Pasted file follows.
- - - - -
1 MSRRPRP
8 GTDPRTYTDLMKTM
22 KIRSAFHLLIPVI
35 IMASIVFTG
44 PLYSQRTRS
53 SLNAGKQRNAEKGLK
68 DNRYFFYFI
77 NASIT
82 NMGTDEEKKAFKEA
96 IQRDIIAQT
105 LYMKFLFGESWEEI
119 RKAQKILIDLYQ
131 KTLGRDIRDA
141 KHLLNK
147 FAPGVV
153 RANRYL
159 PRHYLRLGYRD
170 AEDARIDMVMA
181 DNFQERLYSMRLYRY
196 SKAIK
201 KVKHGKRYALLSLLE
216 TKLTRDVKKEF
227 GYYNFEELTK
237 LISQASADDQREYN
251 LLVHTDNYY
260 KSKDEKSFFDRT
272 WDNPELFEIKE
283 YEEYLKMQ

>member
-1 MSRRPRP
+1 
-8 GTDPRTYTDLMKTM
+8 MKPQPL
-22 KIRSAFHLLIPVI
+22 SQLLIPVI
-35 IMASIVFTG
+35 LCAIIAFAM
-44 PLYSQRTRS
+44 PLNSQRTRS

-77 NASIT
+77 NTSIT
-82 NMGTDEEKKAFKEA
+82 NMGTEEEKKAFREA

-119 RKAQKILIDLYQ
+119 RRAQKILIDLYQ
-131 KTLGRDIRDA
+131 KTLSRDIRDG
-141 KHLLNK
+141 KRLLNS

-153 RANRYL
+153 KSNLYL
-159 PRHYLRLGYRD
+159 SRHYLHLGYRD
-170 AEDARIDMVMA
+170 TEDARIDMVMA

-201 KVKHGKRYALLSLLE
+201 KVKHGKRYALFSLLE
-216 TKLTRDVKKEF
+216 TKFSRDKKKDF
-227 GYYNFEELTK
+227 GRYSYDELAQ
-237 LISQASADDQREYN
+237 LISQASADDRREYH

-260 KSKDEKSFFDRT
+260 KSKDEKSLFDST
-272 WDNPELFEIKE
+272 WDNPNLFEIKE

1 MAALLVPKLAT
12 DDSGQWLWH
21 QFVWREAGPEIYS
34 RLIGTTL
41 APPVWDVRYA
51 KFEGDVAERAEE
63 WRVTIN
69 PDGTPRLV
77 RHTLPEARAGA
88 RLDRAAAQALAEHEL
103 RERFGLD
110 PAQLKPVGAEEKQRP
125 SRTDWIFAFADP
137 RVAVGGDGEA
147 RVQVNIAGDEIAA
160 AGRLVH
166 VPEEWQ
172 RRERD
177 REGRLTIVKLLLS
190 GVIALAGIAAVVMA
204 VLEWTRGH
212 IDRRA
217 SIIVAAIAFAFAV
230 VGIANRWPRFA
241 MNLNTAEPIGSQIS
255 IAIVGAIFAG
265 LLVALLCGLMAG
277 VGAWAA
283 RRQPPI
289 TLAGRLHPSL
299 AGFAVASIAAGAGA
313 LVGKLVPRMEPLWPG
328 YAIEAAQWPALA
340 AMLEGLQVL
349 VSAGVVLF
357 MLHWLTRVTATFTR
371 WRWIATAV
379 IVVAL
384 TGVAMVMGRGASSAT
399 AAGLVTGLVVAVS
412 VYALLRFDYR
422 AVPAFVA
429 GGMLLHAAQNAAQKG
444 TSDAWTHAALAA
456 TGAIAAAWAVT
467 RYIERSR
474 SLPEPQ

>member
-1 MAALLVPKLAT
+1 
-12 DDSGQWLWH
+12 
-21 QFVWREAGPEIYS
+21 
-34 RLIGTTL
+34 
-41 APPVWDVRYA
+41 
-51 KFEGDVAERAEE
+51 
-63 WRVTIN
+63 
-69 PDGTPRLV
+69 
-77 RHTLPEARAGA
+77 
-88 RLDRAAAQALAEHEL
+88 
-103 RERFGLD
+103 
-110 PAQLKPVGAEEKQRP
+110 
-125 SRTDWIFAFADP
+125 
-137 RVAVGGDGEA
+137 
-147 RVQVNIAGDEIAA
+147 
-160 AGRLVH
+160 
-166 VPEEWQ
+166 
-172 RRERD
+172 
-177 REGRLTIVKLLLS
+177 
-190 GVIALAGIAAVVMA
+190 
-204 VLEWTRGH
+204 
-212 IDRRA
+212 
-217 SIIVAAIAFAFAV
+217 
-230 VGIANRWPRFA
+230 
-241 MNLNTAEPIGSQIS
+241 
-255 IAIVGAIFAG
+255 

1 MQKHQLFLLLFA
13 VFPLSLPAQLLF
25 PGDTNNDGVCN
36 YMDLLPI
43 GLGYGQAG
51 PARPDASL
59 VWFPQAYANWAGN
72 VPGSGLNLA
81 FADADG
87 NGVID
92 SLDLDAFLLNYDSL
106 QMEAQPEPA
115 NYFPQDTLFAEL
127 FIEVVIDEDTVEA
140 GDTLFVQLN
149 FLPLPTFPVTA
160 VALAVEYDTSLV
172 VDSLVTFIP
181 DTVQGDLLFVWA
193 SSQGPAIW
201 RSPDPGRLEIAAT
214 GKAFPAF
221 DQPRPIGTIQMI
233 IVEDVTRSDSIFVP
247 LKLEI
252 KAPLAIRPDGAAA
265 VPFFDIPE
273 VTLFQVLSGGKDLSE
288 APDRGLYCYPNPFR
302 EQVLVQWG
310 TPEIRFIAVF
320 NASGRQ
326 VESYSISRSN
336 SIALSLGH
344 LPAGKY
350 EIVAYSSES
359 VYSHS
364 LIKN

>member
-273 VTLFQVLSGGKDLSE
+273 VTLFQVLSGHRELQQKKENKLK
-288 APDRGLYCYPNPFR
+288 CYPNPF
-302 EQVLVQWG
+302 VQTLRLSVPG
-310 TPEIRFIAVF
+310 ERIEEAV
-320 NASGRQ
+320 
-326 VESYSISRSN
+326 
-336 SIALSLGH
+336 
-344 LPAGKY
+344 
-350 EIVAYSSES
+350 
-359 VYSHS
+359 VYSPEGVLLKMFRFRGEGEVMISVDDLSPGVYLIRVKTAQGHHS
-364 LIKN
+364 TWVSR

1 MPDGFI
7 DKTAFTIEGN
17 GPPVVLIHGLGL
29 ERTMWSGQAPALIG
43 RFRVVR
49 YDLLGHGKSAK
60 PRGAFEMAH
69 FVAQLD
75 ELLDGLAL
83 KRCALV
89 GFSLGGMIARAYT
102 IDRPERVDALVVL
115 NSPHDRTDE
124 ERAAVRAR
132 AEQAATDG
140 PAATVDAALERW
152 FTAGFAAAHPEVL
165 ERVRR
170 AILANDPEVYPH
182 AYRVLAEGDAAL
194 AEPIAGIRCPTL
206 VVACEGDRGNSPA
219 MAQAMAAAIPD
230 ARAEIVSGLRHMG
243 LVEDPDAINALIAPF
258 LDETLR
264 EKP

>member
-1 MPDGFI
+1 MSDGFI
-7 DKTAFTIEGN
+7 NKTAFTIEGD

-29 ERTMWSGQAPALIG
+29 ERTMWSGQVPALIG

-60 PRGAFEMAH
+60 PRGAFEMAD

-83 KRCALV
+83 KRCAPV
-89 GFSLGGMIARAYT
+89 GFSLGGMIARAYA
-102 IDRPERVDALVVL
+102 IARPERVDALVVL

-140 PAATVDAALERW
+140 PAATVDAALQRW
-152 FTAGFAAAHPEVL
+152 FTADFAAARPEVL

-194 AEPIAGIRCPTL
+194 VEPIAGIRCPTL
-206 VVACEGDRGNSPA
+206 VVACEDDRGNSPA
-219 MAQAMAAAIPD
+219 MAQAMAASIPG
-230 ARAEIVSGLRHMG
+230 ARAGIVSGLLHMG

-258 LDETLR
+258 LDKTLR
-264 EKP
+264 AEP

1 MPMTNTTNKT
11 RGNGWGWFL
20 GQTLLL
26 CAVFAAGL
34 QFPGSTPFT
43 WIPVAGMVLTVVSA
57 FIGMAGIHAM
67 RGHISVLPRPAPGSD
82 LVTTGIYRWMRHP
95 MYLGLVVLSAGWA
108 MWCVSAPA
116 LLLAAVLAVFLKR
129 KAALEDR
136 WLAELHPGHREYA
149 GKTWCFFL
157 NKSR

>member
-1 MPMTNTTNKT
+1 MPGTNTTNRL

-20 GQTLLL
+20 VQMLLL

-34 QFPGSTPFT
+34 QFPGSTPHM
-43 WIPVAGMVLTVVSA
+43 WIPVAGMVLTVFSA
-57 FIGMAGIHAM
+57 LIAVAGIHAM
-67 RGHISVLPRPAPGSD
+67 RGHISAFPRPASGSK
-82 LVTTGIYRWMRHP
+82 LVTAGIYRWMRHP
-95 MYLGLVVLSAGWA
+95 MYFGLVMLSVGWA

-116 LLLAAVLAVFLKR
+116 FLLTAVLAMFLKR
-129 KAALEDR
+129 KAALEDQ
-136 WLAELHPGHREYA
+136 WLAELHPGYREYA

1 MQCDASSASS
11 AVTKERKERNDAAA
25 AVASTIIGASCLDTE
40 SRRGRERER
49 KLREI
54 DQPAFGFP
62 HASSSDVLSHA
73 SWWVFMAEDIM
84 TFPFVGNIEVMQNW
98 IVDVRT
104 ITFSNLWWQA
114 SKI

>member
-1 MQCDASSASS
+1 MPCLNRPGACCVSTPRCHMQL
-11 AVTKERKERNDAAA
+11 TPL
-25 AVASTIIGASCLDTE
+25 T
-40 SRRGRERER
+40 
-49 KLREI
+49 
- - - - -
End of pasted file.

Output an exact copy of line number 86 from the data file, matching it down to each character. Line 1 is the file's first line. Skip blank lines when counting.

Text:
177 REGRLTIVKLLLS